This night I went up with Rich to become day and night current once again. We took off around 9:15-ish PM and flew to Tipton airport (KFME) to get gas for the plane because it was only about half full. It was an uneventful flight to Tipton and we were heading straight into the downwind leg for runway 28 without much effort. Only one other plane was in the pattern. After we landed, I realized how nervous I was because it had been so long since I last flew. It was also really weird having Rich as more of a passenger than a full time CFI. He was a lot quieter than when I was in the middle of my training. That was not a bad thing… it just took some getting used to.
We took off for Gaithersburg (KGAI) to practice some night landings. No one else was in the pattern, but the DC SFRA frequency was pretty busy. I also had a plane pass me closely (but legally) going the opposite direction. Once we made it to GAI, my first couple of landings were a little flat. Well, strike that, my first landing attempt was a go around because I was hugging the runway too closely on downwind and when I turned from base to final I had greatly overshot the runway. THEN, my first few landings were a little flat. Rich was encouraging me to keep the nose up more when I was trying to land. One of my landings wasn’t bad, so I said “Let’s do one more”. On my last landing I had the nose wheel off the runway almost all the way to the turnoff to the taxiway. I put the plane to bed after that. It was hot, late, and I was really to head home.
I logged 1.7 hours (1.4 of night), 1.7 dual, and 5 full stop night landings. Yay! Now I can take passengers again! Now, I am planning a long cross country flight to hopefully pick up my kids from their grandparents in MI in a few weeks. I hope the weather works out!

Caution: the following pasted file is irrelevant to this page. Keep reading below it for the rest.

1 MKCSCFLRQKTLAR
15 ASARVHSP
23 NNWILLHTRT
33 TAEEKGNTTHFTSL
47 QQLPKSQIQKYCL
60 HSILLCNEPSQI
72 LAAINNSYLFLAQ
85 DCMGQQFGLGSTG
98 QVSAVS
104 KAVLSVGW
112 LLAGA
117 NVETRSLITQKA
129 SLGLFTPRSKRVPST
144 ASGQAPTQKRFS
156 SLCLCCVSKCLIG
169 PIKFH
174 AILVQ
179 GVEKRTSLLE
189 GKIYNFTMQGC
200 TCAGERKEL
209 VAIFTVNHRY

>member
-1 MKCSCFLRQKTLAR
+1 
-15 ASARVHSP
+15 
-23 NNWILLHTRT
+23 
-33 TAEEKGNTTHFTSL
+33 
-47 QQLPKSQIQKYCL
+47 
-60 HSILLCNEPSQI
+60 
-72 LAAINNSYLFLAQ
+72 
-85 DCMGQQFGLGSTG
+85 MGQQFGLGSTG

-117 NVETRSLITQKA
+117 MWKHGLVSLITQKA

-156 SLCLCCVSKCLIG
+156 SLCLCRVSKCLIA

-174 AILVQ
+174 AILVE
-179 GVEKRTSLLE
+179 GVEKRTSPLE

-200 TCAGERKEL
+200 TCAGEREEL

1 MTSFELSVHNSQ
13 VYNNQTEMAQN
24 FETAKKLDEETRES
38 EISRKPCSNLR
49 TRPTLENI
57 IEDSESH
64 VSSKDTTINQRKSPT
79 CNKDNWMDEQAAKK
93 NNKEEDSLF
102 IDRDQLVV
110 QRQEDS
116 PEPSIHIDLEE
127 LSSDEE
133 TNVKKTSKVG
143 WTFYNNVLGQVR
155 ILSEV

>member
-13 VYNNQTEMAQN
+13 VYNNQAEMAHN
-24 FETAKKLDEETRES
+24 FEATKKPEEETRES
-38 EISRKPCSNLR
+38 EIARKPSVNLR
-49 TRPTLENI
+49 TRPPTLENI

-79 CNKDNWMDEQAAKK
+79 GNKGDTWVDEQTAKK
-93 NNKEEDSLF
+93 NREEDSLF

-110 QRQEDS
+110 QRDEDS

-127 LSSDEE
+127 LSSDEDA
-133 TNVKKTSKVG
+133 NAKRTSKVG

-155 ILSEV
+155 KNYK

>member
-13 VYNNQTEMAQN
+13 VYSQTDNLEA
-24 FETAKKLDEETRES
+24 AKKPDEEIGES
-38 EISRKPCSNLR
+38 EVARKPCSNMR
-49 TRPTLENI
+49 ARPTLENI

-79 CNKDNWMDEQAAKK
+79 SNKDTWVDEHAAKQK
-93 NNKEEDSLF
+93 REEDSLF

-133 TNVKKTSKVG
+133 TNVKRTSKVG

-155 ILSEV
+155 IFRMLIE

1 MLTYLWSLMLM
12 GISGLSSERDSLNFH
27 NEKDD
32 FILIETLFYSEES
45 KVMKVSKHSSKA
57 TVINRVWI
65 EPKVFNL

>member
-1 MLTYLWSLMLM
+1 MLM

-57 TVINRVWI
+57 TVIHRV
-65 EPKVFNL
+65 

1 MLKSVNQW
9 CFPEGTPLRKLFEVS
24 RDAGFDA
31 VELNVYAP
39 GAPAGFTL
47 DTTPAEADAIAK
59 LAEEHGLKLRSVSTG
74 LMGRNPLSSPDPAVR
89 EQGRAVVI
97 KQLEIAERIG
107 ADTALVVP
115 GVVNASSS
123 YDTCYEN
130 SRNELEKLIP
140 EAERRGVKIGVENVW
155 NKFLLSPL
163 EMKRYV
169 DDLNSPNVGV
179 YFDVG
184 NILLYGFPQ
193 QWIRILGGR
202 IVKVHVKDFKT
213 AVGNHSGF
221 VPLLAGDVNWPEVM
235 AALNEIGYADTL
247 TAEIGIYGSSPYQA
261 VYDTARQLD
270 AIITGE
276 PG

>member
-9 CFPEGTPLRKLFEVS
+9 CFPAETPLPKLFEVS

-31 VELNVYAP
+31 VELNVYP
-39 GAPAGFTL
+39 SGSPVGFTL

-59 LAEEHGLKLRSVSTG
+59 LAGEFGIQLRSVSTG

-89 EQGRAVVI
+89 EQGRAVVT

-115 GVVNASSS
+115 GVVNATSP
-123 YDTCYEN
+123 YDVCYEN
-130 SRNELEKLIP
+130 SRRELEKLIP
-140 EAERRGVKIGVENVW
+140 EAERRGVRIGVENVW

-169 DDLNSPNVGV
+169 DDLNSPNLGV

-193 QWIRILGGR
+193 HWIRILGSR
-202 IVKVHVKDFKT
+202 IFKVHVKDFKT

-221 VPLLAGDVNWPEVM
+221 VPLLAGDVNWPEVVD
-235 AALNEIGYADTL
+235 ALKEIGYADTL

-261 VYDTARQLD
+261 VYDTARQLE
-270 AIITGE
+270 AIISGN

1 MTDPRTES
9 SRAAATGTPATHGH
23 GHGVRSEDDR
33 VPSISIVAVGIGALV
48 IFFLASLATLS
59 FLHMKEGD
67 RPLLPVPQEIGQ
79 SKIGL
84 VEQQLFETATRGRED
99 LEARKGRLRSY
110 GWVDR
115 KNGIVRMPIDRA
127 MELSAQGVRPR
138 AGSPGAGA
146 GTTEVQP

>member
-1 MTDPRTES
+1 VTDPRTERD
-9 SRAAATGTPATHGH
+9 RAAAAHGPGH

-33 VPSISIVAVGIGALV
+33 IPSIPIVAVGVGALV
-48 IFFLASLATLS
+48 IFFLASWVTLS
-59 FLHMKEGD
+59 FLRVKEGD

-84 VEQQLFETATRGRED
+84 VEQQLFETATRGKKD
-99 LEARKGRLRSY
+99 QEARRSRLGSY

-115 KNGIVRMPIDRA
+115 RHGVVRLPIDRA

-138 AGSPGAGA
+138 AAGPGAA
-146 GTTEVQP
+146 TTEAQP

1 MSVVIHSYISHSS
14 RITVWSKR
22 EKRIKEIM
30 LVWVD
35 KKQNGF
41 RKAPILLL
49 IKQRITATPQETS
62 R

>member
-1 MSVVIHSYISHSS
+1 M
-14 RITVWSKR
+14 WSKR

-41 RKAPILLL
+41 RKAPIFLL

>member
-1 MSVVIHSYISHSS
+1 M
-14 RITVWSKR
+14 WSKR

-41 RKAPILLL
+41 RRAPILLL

March 26, 2011: Aiden and Madeleine have been wanting to fly for quite some time. I’ve really been trying to get them into the sky with their Daddy as the PIC. It has either been bad weather, the plane I usually fly has been in unscheduled maintenance, or the plane was reserved by someone else. Finally on 3/26/2011 we were able to get the plane, weather, and kids’ schedules to all come together in one day. I waited to tell them they were going to go flying until the night before, when I was pretty sure the weather was going to work out. They both were pretty excited and have always wanted to sit in front. They couldn’t before because I had an instructor with me. Now, it was just me and the kids! What a weird feeling it was. I was pretty nervous. I’m a nervous pilot as it is. I’m new, I’m ultra conservative safe, I don’t have a lot of time in the air, I haven’t taken any passengers since I earned my PPL, and I haven’t had my PPL for more than about 2 months. It’s easy to make a mistake that you would regret. I never want to do that. Today I had extra precious cargo with me and it made me more nervous than normal… maybe even more than I was for my exam!
The kids and I showed up early. We met a student pilot friend and an instructor that used the plane just before us. The ADF was out on N739BA and she (the student pilot) put a pink heart shaped “INOP” sticker over the instrument because, as she said, “there aren’t enough girls in our club!” I agree. I’ve been supporting women in aviation ever since my daughters took an interest in flying and I met Lynda Meeks from Girls With Wings. My daughter Madeleine loved the sticker for some reason. When we were flying she said “I kept looking at the love sticker, and then out the window… then the love sticker… then out the window”. It was cute.